on Sep 23, 2011 at 4:29:57 pm

Try Adobe, Vegas, (& Lightworks) out. It depends on your needs. I found that 64 bit Vegas didn't have the speed or stability that Premiere has.

I'm extremely doubtful that running Vegas under Parallels will be the same as running it on a native Win7 box. But if you go for Premiere that's not an issue.

David
AllinOneFilms.com


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Craig Seeman
Re: answer to post below: Switching to PC...
on Sep 23, 2011 at 4:50:56 pm

[David Cherniack] "I'm extremely doubtful that running Vegas under Parallels will be the same as running it on a native Win7 box. "

Again Bootcamp, not Parallels, would be a way to go if you want to avoid the expense of buying another computer.



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Marvin Holdman
Re: answer to post below: Switching to PC...
on Sep 23, 2011 at 5:05:54 pm

One other thing to keep in mind....

If you have any inventory of FCP projects, XML imports to PPro are feasible, PROVIDED you have access to the FCP codecs on whatever system you might choose. If re-visiting FCP projects is a priority, PPro and Mac are your best bet.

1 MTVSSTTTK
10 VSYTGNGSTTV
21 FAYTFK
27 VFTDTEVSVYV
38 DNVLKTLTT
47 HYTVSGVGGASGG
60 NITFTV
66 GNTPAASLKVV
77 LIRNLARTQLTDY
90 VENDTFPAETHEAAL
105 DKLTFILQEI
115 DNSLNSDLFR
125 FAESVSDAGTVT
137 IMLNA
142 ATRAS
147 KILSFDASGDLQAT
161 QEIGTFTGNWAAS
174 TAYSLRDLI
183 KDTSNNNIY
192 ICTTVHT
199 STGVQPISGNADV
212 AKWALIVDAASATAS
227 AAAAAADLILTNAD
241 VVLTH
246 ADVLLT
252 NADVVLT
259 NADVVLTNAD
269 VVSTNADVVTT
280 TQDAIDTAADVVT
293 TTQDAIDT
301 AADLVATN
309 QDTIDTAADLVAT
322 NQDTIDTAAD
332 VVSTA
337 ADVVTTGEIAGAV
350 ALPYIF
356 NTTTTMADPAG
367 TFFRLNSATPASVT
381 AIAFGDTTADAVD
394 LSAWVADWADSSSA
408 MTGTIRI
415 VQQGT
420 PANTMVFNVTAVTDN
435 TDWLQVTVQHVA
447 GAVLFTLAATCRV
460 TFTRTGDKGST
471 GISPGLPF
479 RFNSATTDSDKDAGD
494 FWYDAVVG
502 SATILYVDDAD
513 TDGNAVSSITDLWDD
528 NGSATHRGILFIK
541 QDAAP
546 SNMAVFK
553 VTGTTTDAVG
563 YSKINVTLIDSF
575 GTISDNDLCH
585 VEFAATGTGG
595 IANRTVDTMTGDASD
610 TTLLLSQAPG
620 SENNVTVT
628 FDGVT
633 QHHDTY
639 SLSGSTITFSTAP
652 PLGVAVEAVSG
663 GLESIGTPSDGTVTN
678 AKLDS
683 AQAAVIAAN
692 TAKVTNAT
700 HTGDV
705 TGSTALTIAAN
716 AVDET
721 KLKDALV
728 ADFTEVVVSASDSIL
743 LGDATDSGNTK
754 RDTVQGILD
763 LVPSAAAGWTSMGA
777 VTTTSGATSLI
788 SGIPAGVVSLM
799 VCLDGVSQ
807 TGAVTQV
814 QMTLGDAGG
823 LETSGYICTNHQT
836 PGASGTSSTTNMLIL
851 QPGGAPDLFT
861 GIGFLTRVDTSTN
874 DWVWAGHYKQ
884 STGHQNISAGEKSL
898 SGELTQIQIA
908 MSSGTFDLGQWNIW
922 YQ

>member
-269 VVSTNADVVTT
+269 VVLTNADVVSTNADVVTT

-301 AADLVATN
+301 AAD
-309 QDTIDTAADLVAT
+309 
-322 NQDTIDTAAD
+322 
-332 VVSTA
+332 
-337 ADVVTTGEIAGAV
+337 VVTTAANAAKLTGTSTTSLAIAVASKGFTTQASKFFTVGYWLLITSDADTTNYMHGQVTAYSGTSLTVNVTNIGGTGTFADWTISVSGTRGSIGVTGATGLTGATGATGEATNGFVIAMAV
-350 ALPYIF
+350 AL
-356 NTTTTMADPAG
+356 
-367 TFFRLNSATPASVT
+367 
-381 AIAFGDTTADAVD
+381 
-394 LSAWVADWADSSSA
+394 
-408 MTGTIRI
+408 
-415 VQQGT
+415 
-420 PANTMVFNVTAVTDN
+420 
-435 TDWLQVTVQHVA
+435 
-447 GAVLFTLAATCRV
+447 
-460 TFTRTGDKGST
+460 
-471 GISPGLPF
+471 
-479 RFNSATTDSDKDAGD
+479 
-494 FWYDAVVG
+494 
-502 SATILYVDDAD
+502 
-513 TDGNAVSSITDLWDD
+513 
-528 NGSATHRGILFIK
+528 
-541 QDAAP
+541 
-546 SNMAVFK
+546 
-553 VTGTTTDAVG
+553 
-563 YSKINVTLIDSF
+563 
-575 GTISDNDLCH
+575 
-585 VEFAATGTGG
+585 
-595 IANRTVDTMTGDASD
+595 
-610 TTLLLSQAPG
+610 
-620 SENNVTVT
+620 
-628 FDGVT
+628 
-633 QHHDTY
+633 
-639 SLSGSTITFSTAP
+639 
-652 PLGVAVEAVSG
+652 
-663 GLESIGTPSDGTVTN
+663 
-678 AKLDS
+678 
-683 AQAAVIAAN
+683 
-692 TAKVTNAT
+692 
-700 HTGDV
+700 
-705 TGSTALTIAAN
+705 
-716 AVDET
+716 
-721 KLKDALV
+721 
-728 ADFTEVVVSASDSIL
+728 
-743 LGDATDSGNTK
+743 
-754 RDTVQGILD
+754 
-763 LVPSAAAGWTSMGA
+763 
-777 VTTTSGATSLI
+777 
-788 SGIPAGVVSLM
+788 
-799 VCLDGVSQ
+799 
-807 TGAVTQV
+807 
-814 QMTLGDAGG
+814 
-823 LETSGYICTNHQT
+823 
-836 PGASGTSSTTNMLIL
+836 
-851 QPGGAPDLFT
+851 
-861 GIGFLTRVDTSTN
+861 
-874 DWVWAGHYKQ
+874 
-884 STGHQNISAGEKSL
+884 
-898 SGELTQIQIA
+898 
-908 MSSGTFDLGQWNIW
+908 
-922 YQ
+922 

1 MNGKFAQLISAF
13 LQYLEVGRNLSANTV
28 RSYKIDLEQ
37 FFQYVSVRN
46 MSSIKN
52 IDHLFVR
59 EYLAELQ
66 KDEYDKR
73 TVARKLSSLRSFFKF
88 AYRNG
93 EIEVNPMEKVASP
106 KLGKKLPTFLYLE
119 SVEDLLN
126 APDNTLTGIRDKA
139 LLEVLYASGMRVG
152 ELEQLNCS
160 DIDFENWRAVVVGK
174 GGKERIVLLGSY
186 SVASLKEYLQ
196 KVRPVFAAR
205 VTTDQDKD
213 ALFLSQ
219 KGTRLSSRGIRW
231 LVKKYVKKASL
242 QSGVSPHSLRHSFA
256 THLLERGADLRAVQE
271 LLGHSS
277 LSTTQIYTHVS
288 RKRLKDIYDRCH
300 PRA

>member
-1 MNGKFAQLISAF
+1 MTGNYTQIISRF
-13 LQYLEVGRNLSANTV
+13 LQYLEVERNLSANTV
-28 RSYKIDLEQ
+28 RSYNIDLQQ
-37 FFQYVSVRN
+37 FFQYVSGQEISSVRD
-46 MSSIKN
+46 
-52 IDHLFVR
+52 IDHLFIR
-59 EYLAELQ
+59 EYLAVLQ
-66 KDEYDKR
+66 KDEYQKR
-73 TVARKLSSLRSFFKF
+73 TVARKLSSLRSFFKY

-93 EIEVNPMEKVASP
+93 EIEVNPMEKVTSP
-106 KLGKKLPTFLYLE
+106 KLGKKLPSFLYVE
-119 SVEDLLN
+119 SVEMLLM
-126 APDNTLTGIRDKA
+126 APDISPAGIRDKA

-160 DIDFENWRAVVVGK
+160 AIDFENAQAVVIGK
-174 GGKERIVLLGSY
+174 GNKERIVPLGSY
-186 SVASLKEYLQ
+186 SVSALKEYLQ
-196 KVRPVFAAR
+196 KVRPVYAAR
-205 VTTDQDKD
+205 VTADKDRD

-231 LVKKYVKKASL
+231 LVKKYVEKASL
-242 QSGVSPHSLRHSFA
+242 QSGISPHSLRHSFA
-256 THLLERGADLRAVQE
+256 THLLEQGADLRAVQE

Marvin Holdman
Production Manager
Tourist Network
8317 Front Beach Rd, Suite 23
Panama City Beach, Fl
phone 850-234-2773 ext. 128
cell 850-585-9667
skype username - vidmarv


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Tim Wilson
Re: answer to post below: Switching to PC...
on Sep 23, 2011 at 5:41:23 pm

[Craig Seeman] "[David Cherniack] "I'm extremely doubtful that running Vegas under Parallels will be the same as running it on a native Win7 box. "

Again Bootcamp, not Parallels, would be a way to go if you want to avoid the expense of buying another computer."


Regardless of the NLE you choose, running Windows on a Mac removes several of the advantages of Windows, including much heavier-duty graphics cards that enable dramatically greater speed.

I'm generally a fan of Windows on Mac, having written about it in the very earliest days when it possible -- check the COW library -- and opening a forum to support it. It's a very quiet forum for the past year or two since Windows on a Mac now works quite well, extra support not really required.